People do understand the meaning of the word 'largest.' They overact to

one dimension and underreact to the other."

They also cling to a more romantic notion: Amazing things happen to others, so why not for me?

"When people are desperately sick, there's always a

part of the brain that thinks there will be a miracle cure,"

Loewenstein says. "If you want something to be true, your brain is

awfully good at figuring out reasons, magical ones, that there's a good

likelihood that it is true. The desire to win does drive a certain kind

of frenzied optimism."

That frenzy can grow during the holiday season,

when financial hardships become more glaring and people feel pressure to

spend money they don't have to demonstrate their love. "If you have

plenty of money in the bank, you're not likely to feel the need to buy a

lottery ticket," Goldbart explains. "But if there's something missing

financially and emotionally and you're thinking, 'I can't get a raise or

I'm not likely to get another job,' you buy a ticket as a psychological

compensation plan."

The staggering size of the Mega Millions jackpot

also makes this lottery special, attracting people who want to

participate in a social, news-making event, says Jane Risen, an

associate professor of behavioral science at the University of Chicago's

Booth School of Business.

"The lottery happens every day," she says, "but for

some people it has to reach almost a cultural threshold before it

becomes the thing to think about."

What develops, she says, is a feeling of "anticipated regret." In short, people worry about not playing.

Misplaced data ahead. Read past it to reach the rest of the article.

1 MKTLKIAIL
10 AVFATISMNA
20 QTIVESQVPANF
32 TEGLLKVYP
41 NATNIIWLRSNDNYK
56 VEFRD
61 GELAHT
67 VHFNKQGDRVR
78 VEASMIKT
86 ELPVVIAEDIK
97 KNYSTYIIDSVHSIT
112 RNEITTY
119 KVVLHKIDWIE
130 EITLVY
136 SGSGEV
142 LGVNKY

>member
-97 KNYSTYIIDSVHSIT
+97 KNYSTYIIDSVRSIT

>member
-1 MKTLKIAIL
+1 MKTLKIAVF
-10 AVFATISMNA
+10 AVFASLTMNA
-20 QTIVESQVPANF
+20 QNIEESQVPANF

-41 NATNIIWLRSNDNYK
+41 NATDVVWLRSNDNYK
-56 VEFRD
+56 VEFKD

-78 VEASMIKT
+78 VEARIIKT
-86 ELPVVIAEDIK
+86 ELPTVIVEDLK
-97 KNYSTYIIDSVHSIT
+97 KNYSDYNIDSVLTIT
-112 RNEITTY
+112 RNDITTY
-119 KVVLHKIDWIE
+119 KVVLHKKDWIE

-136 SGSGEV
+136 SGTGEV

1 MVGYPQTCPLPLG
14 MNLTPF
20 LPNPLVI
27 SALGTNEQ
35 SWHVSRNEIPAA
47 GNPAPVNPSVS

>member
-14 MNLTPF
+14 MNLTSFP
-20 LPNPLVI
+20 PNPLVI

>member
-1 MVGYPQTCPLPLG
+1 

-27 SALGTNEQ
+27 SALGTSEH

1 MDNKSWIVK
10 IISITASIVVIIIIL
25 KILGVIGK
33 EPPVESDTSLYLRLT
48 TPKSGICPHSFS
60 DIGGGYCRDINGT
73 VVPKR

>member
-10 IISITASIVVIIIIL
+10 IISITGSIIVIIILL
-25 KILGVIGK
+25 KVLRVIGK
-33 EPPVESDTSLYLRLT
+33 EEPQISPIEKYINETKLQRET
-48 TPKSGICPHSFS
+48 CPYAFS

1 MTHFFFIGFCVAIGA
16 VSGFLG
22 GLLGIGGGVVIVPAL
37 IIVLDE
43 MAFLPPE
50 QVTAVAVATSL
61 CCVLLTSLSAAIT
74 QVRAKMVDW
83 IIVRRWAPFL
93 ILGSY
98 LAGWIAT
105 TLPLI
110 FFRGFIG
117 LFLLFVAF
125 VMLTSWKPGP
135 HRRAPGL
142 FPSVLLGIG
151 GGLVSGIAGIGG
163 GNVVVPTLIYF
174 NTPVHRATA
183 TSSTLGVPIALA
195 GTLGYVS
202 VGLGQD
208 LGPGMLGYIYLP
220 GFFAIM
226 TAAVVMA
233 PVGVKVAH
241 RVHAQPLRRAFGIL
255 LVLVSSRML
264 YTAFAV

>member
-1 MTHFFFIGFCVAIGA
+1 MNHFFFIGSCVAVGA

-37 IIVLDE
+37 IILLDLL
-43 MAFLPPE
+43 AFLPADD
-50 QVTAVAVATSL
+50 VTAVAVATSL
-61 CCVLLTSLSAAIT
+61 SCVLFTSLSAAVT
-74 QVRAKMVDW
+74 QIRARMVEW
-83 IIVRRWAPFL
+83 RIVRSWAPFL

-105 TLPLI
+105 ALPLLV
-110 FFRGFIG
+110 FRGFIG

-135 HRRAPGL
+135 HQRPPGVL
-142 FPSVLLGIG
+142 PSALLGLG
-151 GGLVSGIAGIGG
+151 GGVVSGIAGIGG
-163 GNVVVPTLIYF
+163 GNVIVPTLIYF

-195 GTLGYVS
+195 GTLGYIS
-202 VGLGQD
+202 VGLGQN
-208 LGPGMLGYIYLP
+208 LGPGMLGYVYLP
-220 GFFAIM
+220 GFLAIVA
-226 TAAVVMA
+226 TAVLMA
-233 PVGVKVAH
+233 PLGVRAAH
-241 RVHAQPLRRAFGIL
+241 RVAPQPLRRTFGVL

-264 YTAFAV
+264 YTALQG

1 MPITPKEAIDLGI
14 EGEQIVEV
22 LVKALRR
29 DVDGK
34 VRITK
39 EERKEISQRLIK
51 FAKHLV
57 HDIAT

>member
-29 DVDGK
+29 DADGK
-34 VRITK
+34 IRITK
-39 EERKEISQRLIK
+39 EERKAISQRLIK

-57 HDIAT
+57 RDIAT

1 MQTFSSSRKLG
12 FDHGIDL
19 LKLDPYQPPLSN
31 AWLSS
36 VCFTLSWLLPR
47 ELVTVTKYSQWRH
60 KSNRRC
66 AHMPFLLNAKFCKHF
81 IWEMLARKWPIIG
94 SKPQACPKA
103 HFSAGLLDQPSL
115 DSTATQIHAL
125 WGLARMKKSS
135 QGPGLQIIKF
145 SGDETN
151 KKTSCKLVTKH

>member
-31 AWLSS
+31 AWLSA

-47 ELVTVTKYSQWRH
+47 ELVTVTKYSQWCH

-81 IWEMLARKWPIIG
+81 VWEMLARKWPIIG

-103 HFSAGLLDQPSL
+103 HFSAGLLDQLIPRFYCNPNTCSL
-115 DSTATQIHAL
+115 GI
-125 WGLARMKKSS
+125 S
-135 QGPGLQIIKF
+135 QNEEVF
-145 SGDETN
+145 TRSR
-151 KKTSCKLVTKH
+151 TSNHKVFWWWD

"It's some version of "What's the harm? I wouldn't

want to be the idiot who didn't play the Mega Millions. What if I was

the winner?'" Risen says. "It's a better safe-than-sorry philosophy:

'I'd better buy a lottery ticket just in case I was going to the

winner.'"

Kathy Malzewski, a 67-year-old retiree from

Milwaukee, never buys Mega Million tickets. But while she was in a

grocery store Monday, buying scratch-off tickets as stocking stuffers,

she decided on a whim to buy a single ticket because of the enormous

jackpot.

What would she do if she won?

"I'd go into a nice retirement community myself,

but I'd be generous," she said softly. "I'd help Habitat for Humanity,

help the homeless, give a lot to charity."

Malzewski also said she'd travel around the United

States. She saw the ocean for the first time in May and recently visited

the Grand Canyon. She'd like to go to New York or Florida's Everglades

as well.

"Why not?" she said with a smile. "There are so many places to see."

She'll know Tuesday night if she has an instant way to finance those dreams.

"I'm not lucky. I never win anything," she says. "But I might today. A person always has a little hope."

Copyright 2013 The

Associated Press. All rights reserved. This material may not be

published, broadcast, rewritten or redistributed.